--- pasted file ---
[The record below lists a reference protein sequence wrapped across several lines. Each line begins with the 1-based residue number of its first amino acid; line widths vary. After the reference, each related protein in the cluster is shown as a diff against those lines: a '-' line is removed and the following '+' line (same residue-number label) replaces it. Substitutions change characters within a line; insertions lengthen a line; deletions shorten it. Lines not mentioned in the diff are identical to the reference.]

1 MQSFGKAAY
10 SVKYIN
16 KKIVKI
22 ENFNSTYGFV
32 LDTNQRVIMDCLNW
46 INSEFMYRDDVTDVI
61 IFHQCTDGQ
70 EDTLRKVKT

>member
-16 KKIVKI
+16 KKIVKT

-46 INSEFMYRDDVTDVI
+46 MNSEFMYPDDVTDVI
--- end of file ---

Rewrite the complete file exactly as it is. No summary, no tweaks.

[The record below lists a reference protein sequence wrapped across several lines. Each line begins with the 1-based residue number of its first amino acid; line widths vary. After the reference, each related protein in the cluster is shown as a diff against those lines: a '-' line is removed and the following '+' line (same residue-number label) replaces it. Substitutions change characters within a line; insertions lengthen a line; deletions shorten it. Lines not mentioned in the diff are identical to the reference.]

1 MQSFGKAAY
10 SVKYIN
16 KKIVKI
22 ENFNSTYGFV
32 LDTNQRVIMDCLNW
46 INSEFMYRDDVTDVI
61 IFHQCTDGQ
70 EDTLRKVKT

>member
-16 KKIVKI
+16 KKIVKT

-46 INSEFMYRDDVTDVI
+46 MNSEFMYPDDVTDVI